If so, they have written laws that allow pirates to create closed and unaccountable “schools” that rake in millions of public tax dollars via side-deals and Real Estate deals. They eliminate students that they can’t benefit from. They kick out children that don’t serve their needs and send them back into the public schools humiliated, damaged, and often broken.

 

If so, they are Legislators who do not believe in the separation of Church and State.

 

If so, they are part of political organizations that supports the privatizers and radical right-wing, and ignore the damages to their community and to children and families.

 

If so, they support privatization and profiteering from dollars citizens pay to educate children. They privatize any-and-all functions of government where there is profit to be gleaned. Prisons and schools for example.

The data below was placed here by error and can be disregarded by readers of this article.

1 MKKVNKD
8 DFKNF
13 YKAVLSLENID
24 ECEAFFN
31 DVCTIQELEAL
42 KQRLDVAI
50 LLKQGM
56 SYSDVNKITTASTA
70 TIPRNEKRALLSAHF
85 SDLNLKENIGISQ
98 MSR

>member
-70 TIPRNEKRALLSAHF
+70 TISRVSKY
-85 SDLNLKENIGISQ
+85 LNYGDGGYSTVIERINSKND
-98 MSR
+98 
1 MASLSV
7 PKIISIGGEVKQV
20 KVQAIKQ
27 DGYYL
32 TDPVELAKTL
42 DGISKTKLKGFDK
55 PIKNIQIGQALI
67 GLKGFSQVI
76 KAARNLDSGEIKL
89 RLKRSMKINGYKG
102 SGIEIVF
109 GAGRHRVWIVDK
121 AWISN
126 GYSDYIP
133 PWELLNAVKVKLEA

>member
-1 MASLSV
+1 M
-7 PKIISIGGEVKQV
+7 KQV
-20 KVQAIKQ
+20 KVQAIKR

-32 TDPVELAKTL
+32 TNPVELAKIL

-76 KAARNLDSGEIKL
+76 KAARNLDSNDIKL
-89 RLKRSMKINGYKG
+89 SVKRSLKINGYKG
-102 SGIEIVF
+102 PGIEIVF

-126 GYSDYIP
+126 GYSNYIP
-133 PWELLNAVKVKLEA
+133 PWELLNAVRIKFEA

Is there anyone in Arizona who believes that the extreme right-wing, working for ALEC-Koch-Goldwater Institute-John Birch Society bosses has not intentionally, decade after decade, placed totally unqualified non-educators in the position of Superintendent of Public Instruction, thus undermining public education from inside?

 

Those who wield these powers have used every opportunity to destroy the teaching profession, our community schools, and now our Universities.

 

Is there anyone in Arizona who doesn’t know that a Right To Work State is a trick to extract more profit from battered workers and to curtail information the public needs by not letting workers organize and speak out?